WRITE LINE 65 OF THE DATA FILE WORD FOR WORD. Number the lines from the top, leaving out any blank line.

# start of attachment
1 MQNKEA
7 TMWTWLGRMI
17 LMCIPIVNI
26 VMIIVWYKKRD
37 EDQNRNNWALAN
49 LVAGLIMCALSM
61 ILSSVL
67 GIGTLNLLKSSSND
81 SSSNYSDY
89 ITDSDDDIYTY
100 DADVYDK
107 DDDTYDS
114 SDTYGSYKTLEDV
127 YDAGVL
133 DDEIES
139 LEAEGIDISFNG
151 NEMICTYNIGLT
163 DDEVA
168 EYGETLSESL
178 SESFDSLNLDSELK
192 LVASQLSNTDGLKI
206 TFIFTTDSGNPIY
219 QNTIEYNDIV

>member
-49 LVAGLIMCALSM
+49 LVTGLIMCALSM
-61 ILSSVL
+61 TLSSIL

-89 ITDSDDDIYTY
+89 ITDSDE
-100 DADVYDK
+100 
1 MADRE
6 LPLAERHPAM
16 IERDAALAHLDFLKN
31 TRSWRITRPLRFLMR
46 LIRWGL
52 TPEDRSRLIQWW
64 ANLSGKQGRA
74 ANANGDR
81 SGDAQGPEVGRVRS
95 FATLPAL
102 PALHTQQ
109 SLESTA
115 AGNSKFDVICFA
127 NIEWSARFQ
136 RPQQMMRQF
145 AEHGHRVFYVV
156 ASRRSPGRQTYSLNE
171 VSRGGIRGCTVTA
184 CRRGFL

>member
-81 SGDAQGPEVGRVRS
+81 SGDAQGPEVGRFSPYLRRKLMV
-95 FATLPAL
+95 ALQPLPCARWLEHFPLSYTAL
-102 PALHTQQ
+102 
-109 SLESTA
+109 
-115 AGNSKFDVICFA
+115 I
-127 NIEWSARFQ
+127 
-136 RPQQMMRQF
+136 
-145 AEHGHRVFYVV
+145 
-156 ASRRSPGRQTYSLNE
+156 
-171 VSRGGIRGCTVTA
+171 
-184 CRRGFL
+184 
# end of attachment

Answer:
-136 RPQQMMRQF